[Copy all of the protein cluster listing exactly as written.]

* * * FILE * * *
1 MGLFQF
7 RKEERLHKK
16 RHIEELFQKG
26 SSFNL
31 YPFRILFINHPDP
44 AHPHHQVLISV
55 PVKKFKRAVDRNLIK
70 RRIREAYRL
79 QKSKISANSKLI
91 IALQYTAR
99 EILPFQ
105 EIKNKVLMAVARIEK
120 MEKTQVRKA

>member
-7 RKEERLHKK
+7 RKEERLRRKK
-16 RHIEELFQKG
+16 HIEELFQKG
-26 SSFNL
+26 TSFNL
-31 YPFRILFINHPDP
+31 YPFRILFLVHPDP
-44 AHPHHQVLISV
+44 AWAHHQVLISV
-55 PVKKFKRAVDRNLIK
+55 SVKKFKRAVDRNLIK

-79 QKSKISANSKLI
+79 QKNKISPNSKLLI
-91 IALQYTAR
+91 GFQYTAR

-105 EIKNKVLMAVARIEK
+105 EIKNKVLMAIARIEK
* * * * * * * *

1 MGLFQF
7 RKEERLHKK
16 RHIEELFQKG
26 SSFNL
31 YPFRILFINHPDP
44 AHPHHQVLISV
55 PVKKFKRAVDRNLIK
70 RRIREAYRL
79 QKSKISANSKLI
91 IALQYTAR
99 EILPFQ
105 EIKNKVLMAVARIEK
120 MEKTQVRKA

>member
-7 RKEERLHKK
+7 RKEERLRRKK
-16 RHIEELFQKG
+16 HIEELFQKG
-26 SSFNL
+26 TSFNL
-31 YPFRILFINHPDP
+31 YPFRILFLVHPDP
-44 AHPHHQVLISV
+44 AWAHHQVLISV
-55 PVKKFKRAVDRNLIK
+55 SVKKFKRAVDRNLIK

-79 QKSKISANSKLI
+79 QKNKISPNSKLLI
-91 IALQYTAR
+91 GFQYTAR

-105 EIKNKVLMAVARIEK
+105 EIKNKVLMAIARIEK